Tomohiro Ohsumi | Getty Images
Digital currencies seen on Coincheck’s cryptocurrency wallet on January 29, 2018.
Japanese cryptocurrency exchange Coincheck, stung by the theft of $530 million of digital money last month, is expected to file a report with regulators on the hacking on Tuesday.
The Financial Services Agency ordered Coincheck to raise its standards after the hack, and gave the exchange until Feb. 13 to submit a report on the heist, the safety of its systems, and measures it would take to prevent a repeat.
Coincheck said on Friday it would allow customers to restart yen withdrawals on Tuesday. The exchange, which froze all withdrawals of yen as well as digital currencies following the theft, said it had confirmed the integrity of its system security.
Coincheck has received withdrawal requests from customers totaling about 30 billion yen ($280 million), a person with direct knowledge of the matter told Reuters last week.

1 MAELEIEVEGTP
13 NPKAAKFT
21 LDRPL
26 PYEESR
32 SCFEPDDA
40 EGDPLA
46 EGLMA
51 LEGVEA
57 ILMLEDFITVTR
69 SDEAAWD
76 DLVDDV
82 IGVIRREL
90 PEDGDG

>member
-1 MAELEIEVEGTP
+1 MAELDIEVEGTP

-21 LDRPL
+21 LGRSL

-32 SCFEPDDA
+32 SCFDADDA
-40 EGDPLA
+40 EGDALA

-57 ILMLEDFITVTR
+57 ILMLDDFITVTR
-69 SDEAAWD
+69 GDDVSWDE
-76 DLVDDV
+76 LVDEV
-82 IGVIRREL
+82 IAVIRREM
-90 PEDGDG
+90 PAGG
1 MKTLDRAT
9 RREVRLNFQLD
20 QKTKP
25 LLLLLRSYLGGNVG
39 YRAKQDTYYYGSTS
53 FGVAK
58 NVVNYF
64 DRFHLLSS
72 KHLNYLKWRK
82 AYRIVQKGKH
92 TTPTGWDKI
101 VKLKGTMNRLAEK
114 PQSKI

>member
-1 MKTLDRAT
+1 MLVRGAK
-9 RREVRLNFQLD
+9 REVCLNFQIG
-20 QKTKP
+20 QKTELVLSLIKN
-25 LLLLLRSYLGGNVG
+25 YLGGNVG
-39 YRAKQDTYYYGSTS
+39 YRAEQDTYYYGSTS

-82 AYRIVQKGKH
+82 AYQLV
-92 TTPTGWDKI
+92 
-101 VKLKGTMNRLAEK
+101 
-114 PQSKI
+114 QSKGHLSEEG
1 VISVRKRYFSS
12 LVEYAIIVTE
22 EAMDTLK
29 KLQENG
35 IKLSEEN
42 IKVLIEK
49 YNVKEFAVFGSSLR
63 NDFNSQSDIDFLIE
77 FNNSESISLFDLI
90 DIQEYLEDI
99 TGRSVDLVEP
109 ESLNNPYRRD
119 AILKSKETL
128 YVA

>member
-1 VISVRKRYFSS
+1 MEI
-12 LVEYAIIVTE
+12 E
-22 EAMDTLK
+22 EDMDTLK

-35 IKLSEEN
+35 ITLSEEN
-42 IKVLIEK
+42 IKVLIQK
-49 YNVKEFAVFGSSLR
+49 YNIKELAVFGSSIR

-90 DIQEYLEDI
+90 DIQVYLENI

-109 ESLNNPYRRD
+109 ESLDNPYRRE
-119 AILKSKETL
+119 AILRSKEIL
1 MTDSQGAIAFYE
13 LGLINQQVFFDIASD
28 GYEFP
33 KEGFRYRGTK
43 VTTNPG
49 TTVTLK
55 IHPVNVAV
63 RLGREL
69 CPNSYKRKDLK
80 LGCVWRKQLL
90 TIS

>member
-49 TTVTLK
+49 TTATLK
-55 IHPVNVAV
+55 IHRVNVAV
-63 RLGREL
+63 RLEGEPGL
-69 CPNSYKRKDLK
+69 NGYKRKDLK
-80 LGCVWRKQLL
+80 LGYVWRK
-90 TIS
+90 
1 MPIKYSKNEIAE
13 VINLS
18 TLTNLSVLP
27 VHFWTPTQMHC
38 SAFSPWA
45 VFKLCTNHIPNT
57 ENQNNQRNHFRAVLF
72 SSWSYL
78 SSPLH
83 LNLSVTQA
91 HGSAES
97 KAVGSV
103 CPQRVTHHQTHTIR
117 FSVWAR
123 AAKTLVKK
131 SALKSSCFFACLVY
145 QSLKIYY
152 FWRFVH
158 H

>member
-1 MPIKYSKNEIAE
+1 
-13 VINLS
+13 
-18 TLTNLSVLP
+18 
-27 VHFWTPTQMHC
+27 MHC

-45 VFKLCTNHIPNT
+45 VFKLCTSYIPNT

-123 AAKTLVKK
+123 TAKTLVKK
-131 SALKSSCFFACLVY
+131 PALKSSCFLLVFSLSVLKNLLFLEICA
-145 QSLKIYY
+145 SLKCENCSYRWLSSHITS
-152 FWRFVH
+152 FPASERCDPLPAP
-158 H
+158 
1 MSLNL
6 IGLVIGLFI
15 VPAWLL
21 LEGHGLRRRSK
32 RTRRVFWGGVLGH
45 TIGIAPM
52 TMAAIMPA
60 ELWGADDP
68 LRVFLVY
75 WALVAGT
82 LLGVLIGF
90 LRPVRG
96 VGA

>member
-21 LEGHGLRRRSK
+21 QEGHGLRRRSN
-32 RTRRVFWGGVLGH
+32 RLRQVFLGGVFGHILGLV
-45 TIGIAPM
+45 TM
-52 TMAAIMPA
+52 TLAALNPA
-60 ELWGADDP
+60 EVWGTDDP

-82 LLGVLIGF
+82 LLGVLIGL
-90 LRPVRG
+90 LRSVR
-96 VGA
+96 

Still, the exchange said it would keep restrictions on cryptocurrency withdrawals until it could guarantee the secure resumption of its operations. It did not give further details.
The Coincheck heist exposed flaws in Japan’s system of regulating cryptocurrency trading, and raised questions over the country’s dash to oversee the industry – a move that was in sharp contrast to clampdowns by policymakers in countries such as South Korea, China and India.